As Peter Vicar in Reverend Bizarre, guitarist Kimi Kärki helped to start a wave of traditional doom in Europe during the mid-’90s that continues to this day. That Finnish outfit’s influence has endured even after their split in 2007 following the release of their last album, III: So Long Suckers – a variety of splits and comps continued to surface for a couple years after — and Kärki‘s career has continued to branch out, working with former Saint Vitus and now Goatess frontman Chritus Linderson in the righteously doomed Lord Vicar as well as putting out new material from the Reverend Bizarre-concurrent project Orne, founding and exploring psychedelic experimentation in E-Musikgruppe Lux Ohr, playing with Uhrijuhla and working as a coordinator at the University of Turku. Late last year, Svart Records released his solo debut, The Bone of My Bones (streamed here), on which Kärki showcased progressive folk songwriting to create evocative and deeply resonant atmospheres.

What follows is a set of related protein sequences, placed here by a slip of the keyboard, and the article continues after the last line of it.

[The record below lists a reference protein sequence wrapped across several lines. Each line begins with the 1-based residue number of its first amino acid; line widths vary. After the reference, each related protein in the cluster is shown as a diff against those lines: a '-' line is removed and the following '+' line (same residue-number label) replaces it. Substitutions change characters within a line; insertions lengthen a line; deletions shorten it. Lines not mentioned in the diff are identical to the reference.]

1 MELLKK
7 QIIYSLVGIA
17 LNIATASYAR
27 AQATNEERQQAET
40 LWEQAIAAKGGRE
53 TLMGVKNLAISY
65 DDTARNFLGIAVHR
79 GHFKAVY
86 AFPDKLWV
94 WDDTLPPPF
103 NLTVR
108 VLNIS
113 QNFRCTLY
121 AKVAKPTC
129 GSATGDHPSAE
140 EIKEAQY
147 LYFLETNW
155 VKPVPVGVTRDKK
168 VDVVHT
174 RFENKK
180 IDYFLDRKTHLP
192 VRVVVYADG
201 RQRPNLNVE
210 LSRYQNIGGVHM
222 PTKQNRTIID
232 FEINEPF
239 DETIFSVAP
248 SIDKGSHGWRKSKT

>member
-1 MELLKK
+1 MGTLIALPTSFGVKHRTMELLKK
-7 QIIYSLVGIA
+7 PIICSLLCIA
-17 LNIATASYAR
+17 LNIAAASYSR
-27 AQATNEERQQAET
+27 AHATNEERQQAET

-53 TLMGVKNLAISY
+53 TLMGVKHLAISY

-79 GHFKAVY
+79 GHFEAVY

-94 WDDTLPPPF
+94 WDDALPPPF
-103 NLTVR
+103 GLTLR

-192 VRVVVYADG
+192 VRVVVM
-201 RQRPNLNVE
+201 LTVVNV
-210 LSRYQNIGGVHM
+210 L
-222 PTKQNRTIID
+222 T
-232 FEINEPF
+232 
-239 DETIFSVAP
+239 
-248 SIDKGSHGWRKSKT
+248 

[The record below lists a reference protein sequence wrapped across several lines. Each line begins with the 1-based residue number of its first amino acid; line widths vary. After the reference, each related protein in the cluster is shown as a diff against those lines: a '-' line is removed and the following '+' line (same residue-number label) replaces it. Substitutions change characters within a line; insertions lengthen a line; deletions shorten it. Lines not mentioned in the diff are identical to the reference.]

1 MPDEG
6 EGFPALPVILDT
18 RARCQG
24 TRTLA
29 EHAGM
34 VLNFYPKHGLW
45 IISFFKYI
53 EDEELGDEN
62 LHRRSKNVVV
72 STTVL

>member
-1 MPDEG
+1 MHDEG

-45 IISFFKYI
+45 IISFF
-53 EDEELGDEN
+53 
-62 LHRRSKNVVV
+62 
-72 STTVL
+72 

Last month, Svart issued a 4LP edition of III: So Long Suckers with expanded liner notes in memory of Reverend Bizarre‘s legacy, and E-Musikgruppe Lux Ohr are slated to appear at Roadburn next month.

The Obelisk Questionnaire: Kimi Kärki

How did you come to do what you do?

Because it felt right. I followed my intuition and walked on the footsteps of the giants.

Describe your first musical memory.

It is hearing my mother sing a classic lullaby “Sininen uni” (Blue dream), originally sung by legendary Finnish javelin athlete and singer Tapio Rautavaara, the text being a poem by P. Mustapää. I love that song and sing it to my own children now. Here:

Describe your best musical memory to date.